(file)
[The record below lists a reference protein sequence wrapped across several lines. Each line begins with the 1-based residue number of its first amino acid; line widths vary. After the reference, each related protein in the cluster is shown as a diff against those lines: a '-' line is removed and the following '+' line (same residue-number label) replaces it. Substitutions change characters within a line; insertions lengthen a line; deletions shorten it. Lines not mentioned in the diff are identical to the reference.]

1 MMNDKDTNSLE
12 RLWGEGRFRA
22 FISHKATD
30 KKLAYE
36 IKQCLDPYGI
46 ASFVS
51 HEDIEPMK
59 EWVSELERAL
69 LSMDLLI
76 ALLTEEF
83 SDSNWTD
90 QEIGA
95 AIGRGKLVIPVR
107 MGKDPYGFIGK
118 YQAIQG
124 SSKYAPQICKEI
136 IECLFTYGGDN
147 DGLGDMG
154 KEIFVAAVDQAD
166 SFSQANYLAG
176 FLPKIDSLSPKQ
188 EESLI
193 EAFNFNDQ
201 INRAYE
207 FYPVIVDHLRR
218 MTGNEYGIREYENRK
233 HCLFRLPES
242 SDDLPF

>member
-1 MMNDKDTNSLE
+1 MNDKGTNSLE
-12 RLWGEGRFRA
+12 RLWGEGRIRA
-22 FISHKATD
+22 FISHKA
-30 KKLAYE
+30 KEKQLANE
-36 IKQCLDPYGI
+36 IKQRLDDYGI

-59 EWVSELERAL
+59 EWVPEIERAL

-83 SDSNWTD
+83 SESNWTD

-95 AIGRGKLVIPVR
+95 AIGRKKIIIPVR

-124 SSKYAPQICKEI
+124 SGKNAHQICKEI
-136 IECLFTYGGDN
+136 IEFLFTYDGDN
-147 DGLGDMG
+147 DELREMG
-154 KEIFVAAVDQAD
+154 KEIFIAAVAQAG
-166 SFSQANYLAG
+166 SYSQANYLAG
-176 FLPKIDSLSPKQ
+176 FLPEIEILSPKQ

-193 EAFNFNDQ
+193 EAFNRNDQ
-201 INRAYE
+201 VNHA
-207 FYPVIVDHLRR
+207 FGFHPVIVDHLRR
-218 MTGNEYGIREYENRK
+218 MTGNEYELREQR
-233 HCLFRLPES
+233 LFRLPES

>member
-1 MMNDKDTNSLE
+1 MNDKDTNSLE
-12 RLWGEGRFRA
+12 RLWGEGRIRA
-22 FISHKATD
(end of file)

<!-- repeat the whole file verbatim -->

[The record below lists a reference protein sequence wrapped across several lines. Each line begins with the 1-based residue number of its first amino acid; line widths vary. After the reference, each related protein in the cluster is shown as a diff against those lines: a '-' line is removed and the following '+' line (same residue-number label) replaces it. Substitutions change characters within a line; insertions lengthen a line; deletions shorten it. Lines not mentioned in the diff are identical to the reference.]

1 MMNDKDTNSLE
12 RLWGEGRFRA
22 FISHKATD
30 KKLAYE
36 IKQCLDPYGI
46 ASFVS
51 HEDIEPMK
59 EWVSELERAL
69 LSMDLLI
76 ALLTEEF
83 SDSNWTD
90 QEIGA
95 AIGRGKLVIPVR
107 MGKDPYGFIGK
118 YQAIQG
124 SSKYAPQICKEI
136 IECLFTYGGDN
147 DGLGDMG
154 KEIFVAAVDQAD
166 SFSQANYLAG
176 FLPKIDSLSPKQ
188 EESLI
193 EAFNFNDQ
201 INRAYE
207 FYPVIVDHLRR
218 MTGNEYGIREYENRK
233 HCLFRLPES
242 SDDLPF

>member
-1 MMNDKDTNSLE
+1 MNDKGTNSLE
-12 RLWGEGRFRA
+12 RLWGEGRIRA
-22 FISHKATD
+22 FISHKA
-30 KKLAYE
+30 KEKQLANE
-36 IKQCLDPYGI
+36 IKQRLDDYGI

-59 EWVSELERAL
+59 EWVPEIERAL

-83 SDSNWTD
+83 SESNWTD

-95 AIGRGKLVIPVR
+95 AIGRKKIIIPVR

-124 SSKYAPQICKEI
+124 SGKNAHQICKEI
-136 IECLFTYGGDN
+136 IEFLFTYDGDN
-147 DGLGDMG
+147 DELREMG
-154 KEIFVAAVDQAD
+154 KEIFIAAVAQAG
-166 SFSQANYLAG
+166 SYSQANYLAG
-176 FLPKIDSLSPKQ
+176 FLPEIEILSPKQ

-193 EAFNFNDQ
+193 EAFNRNDQ
-201 INRAYE
+201 VNHA
-207 FYPVIVDHLRR
+207 FGFHPVIVDHLRR
-218 MTGNEYGIREYENRK
+218 MTGNEYELREQR
-233 HCLFRLPES
+233 LFRLPES

>member
-1 MMNDKDTNSLE
+1 MNDKDTNSLE
-12 RLWGEGRFRA
+12 RLWGEGRIRA
-22 FISHKATD